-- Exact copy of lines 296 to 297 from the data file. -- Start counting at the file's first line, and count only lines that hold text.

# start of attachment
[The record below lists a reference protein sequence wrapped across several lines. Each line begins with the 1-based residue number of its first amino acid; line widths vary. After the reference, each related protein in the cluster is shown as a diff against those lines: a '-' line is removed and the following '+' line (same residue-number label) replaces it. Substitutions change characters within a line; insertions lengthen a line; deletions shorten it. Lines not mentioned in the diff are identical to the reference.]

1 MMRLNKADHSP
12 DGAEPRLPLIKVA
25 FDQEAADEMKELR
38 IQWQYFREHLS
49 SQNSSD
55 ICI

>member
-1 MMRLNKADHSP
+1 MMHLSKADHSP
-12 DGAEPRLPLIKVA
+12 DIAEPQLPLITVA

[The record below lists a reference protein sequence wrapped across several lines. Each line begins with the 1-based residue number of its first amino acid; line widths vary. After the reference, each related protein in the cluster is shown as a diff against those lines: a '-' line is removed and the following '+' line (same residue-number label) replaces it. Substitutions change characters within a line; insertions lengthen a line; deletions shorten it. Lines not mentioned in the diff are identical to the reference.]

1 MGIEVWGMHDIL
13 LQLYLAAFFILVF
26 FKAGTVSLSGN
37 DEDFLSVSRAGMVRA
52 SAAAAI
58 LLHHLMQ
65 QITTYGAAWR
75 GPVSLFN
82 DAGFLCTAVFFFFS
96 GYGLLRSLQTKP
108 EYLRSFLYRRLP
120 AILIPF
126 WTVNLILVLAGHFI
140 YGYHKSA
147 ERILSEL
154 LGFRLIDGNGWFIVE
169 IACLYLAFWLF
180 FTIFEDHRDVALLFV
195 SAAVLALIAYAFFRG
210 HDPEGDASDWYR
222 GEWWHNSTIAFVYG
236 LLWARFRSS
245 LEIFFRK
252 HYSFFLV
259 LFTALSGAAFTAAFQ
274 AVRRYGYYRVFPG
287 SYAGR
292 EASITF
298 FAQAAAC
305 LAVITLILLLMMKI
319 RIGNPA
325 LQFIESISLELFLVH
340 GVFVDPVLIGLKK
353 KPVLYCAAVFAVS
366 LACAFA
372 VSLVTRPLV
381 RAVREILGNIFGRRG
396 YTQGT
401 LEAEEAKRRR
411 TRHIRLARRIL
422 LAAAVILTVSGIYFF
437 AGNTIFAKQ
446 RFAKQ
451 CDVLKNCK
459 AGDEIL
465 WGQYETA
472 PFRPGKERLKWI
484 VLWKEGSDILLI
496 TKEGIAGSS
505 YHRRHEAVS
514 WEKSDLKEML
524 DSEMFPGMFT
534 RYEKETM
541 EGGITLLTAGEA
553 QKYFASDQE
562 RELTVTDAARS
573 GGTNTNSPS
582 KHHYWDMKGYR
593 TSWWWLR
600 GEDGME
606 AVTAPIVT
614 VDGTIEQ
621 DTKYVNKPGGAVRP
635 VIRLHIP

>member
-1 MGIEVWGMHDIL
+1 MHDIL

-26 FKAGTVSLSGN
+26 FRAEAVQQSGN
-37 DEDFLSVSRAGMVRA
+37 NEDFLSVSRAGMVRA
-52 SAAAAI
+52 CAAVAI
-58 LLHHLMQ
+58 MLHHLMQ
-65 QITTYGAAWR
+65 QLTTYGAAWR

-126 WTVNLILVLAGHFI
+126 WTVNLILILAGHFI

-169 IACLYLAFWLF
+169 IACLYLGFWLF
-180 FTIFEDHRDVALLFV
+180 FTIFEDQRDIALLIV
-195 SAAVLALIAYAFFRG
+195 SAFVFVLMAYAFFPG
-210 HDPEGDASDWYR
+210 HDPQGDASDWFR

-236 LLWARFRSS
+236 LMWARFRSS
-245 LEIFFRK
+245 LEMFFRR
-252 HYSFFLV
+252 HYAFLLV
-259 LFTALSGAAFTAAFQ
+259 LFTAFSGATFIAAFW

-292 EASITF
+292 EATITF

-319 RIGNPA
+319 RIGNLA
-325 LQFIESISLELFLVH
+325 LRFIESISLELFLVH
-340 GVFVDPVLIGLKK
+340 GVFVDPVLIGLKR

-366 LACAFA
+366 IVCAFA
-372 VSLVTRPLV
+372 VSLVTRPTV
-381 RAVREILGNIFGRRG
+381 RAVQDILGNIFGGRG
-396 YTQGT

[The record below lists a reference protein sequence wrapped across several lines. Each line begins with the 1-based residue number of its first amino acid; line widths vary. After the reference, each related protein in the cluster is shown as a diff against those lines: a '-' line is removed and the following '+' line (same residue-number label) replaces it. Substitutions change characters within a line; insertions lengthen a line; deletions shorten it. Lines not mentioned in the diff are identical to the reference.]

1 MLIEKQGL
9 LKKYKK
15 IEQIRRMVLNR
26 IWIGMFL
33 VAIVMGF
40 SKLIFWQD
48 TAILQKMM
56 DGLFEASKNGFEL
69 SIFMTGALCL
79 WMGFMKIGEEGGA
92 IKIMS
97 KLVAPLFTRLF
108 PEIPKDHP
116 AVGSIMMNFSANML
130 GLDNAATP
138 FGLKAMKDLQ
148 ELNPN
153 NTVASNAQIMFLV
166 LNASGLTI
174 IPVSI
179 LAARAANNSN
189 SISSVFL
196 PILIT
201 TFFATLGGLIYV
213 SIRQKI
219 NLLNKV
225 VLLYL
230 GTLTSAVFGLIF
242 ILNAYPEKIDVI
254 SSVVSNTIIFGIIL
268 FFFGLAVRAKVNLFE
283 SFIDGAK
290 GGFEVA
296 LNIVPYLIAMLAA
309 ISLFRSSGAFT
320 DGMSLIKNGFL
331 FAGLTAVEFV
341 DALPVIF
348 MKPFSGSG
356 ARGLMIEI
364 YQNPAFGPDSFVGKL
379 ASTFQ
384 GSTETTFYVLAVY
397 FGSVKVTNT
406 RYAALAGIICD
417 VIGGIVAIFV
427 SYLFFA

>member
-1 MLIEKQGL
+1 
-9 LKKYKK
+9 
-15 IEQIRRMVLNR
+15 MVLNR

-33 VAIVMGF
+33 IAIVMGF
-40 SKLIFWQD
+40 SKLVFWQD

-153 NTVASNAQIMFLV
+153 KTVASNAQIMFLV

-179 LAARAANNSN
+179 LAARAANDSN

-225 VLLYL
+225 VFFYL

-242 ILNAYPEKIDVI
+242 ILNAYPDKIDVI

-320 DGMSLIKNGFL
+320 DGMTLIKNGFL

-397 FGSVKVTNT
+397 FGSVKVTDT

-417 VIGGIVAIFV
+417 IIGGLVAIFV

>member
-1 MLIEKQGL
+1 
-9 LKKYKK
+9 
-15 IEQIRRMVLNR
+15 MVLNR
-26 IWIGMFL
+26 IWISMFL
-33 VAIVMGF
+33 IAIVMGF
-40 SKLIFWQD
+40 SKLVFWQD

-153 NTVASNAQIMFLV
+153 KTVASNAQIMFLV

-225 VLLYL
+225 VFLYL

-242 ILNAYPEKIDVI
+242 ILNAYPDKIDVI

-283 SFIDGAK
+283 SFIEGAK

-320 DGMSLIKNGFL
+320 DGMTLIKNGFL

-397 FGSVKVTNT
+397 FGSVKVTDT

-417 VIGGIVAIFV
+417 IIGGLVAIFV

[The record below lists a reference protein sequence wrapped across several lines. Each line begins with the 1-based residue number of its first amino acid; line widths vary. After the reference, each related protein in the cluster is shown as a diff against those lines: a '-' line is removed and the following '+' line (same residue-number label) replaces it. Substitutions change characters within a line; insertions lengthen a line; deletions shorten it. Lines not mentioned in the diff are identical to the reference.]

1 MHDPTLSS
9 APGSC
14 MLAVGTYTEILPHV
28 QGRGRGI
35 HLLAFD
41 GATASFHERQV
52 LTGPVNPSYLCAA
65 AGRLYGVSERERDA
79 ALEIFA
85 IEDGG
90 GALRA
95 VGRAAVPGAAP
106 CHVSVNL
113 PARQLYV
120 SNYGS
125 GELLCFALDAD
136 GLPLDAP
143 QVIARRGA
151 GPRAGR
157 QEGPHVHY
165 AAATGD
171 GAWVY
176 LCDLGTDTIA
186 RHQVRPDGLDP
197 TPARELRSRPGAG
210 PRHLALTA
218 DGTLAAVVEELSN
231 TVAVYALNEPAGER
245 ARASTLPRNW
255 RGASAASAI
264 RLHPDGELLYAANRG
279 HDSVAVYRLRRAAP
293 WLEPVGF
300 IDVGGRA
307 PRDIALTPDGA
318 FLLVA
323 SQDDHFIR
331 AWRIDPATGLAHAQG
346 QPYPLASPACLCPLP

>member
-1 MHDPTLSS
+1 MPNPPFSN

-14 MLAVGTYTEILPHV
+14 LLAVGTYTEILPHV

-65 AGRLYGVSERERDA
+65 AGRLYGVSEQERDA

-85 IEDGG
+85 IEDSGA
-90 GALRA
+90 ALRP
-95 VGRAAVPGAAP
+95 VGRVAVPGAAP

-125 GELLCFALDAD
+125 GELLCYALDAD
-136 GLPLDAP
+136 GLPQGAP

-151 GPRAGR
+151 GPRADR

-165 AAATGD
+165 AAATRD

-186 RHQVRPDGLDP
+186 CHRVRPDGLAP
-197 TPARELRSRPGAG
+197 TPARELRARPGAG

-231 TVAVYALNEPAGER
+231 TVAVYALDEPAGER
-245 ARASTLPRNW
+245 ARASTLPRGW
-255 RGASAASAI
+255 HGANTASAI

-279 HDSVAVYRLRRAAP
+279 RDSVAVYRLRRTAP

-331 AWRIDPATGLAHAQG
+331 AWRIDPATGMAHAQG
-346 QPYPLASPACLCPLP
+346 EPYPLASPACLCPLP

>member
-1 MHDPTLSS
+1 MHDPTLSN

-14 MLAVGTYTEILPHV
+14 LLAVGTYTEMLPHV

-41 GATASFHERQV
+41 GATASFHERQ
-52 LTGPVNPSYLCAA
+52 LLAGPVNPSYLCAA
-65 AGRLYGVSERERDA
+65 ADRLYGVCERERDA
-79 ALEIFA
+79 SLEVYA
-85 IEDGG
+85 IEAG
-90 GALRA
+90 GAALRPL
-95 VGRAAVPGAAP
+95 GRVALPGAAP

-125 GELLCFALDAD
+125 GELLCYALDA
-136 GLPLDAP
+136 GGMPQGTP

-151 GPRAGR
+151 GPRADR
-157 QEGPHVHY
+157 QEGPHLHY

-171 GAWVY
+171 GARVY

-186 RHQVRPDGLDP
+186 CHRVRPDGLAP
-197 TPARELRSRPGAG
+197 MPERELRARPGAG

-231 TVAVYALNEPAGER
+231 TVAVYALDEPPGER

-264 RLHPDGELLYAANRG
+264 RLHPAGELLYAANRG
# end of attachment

+279 RDSVAVYRLRRTAP

-331 AWRIDPATGLAHAQG